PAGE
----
Rossland mayoral candidate Kim LaFond would revisit city hall decision

Kim LaFond (Submitted photo)

A man running for mayor in Rossland says he would take another look at whether the city should move its offices to a mixed-use project presently under construction.

Kim LaFond says while the building itself is past the point of no return, whether city hall moves there “could be a different issue.”

“It’s prime real estate for any business that wants to get started in Rossland or a business that’s outgrown their space,” he says. “The space set aside in that building for city hall could be revamped or rented or leased out.”

LaFond says he was prompted to run in part because he feels a referendum should have been held on the city’s financial contribution to the project, which is in partnership with the Lower Columbia Affordable Housing Society.

- Advertisement -

LaFond says it was no secret that the site, a former railway depot and highways yard, was contaminated, and he believes the remediation should have been included as a direct cost rather than as a contingency. The contingency fund of $847,000 has now been exhausted, including more than $400,000 spent on soil removal.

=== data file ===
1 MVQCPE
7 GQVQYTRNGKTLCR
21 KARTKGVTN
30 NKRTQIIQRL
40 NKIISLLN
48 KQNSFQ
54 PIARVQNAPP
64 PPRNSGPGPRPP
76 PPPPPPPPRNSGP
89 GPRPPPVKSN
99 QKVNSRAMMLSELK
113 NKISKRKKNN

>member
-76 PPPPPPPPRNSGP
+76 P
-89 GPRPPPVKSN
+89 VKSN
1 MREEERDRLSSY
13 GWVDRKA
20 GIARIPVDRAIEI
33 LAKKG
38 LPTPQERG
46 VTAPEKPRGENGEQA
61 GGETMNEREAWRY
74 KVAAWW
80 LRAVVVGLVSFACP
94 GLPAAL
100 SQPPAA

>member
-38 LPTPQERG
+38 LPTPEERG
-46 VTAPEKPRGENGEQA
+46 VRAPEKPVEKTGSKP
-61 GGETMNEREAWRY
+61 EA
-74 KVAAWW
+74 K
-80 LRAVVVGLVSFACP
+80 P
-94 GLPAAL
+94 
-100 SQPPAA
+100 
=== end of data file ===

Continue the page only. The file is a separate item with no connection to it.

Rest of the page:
LaFond was born in Rossland and has lived there nearly all his life. He says the city has changed over the years, but he wants to “maintain the friendly, small-town atmosphere Rossland is well known for.” However, he adds, that may be a challenge as the city grows.

He also wants to pursue more housing for seniors and feels the city should have tried harder to negotiate with developer Cezary Ksiazek, who proposed a seniors complex on the former Cook Avenue school site, but failed in his bid for rezoning because the project was larger than what would normally be allowed.

LaFond served two terms on city council, from 1999 to 2005, but did not seek re-election because he was working full-time and unable to give council duties his full attention.

“Now I’m a little older and supposed to be semi-retired, so why not get involved and see if I couldn’t do something good for the municipality?”

LaFond says he was undecided whether he would run for mayor or councillor when he attended a council meet-and-greet on Sept. 6. At that point nobody had yet put their name forward for mayor, so he filed his papers the next day. Later in the week, incumbent councillor Andy Morel made it a two-way race.